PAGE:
This study illustrates that, while still effective at reducing psychological distress regardless of discomfort with emotions, those who experience less discomfort with emotional experiences benefit more from MBSR intervention.

Clinicians may wish to evaluate their client’s level of discomfort with emotions before recommending MBSR. Although recent research suggests that shortened MBSR, like the version utilized in this study, is no less effective than longer formats in lessening psychological distress, it is possible that individuals high in emotional discomfort may benefit more from a longer intervention or an initial focus on emotion tolerance prior to MBSR. If recommending MBSR, therapists may want to help foster comfort with emotions in their clients through activities designed to increase emotional intelligence.

Gallegos, A. M., Hoerger, M., Talbot, N. L., Moynihan, J. A., & Duberstein, P. R. (2013). Emotional benefits of mindfulness-based stress reduction in older adults: The moderating roles of age and depressive symptom severity. Aging & Mental Health, 17(7), 823-829. doi: 10.1080/13607863.2013.799118


Framed within the Motivational Theory of Life-Span Development, the authors investigated whether depressive symptom severity and age of older adults moderated changes in positive affect from pre- to post-MBSR intervention. Two hundred older adults were randomly assigned to receive MBSR treatment or to be a waitlist control. Participants completed two measures of depression and a measure of positive affect at baseline, immediately after the eight-week MBSR intervention, and at a six-month follow up assessment. Participants over 70 years of age were considered old-older adults and those under 70 years were considered young-older adults.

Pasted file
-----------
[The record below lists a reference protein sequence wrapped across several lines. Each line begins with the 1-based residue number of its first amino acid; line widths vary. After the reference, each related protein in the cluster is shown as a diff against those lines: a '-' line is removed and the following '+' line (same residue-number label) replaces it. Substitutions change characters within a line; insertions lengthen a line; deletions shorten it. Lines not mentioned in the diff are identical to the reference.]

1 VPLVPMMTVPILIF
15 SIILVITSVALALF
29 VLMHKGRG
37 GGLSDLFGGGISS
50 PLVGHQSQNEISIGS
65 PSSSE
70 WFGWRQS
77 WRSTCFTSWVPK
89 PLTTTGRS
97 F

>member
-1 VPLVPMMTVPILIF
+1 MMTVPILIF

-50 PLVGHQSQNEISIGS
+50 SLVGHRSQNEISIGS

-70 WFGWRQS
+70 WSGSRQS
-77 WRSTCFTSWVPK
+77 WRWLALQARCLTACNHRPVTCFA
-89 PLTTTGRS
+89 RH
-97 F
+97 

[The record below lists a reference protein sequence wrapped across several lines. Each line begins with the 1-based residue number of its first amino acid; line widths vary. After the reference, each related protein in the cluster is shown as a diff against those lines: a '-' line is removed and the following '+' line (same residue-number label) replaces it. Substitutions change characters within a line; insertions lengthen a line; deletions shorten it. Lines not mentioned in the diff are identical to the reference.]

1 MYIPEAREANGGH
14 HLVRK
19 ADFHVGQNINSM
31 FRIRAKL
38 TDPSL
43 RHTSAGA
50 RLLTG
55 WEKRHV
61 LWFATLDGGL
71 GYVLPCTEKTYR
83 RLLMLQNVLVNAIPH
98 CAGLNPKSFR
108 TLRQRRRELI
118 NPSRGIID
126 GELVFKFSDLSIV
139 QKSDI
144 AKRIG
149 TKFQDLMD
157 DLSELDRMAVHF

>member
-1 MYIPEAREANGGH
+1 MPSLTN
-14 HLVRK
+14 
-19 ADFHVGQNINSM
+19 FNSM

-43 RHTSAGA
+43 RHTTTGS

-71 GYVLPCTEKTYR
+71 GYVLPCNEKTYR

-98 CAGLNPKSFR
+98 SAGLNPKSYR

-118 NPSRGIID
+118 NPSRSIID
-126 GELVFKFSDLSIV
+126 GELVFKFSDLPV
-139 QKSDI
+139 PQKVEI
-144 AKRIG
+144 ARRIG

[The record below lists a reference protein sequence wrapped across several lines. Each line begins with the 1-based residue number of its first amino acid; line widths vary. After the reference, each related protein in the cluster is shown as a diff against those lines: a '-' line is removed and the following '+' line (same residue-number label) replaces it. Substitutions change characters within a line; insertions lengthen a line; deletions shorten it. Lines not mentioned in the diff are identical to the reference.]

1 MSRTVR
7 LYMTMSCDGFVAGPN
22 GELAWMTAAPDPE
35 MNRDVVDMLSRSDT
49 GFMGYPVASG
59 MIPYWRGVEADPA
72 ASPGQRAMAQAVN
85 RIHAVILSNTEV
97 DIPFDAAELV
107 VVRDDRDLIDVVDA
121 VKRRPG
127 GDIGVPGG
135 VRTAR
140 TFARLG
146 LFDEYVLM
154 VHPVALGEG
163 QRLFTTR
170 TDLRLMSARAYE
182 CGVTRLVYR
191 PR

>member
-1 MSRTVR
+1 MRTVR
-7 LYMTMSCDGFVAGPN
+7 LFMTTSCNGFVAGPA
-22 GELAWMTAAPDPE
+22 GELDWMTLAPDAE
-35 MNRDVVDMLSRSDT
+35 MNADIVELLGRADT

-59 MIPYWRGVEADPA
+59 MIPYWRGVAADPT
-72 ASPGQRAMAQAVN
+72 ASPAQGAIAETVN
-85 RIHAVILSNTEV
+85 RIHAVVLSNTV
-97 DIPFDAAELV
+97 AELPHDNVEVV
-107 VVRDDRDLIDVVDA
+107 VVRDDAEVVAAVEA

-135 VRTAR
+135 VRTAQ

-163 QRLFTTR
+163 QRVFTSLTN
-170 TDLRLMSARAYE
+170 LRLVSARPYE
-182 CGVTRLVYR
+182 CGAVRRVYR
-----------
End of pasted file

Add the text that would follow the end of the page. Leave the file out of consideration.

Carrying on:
Change in positive affect from baseline to treatment completion and from baseline to the six-month follow up was examined using multiple regressions. Results suggested that MBSR was most effective for old-older adults with lower baseline depressive symptoms, while old-older adults with higher baseline depressive symptoms reported the least improvement. There were no significant effects of age, baseline depressive symptoms or their interaction on positive affect in the waitlist control group.

Practical Implications

This article suggests that, at least among older adults, age and depressive symptom severity play an interactive role in predicting MBSR intervention effectiveness.

While older adults might show some benefit from MBSR, clinicians may wish to assess the person’s depressive symptoms regardless of clinical diagnosis in order to maximize the effectiveness of MBSR.

Shapiro, S. L., Brown, K. W., Thoresen, C., & Plante, T. G. (2011). The moderation of mindfulness-based stress reduction effects by trait mindfulness: Results from a randomized controlled trial. Clinical Psychology, 67(3), 267-277. doi: 10.1002/jclp.20761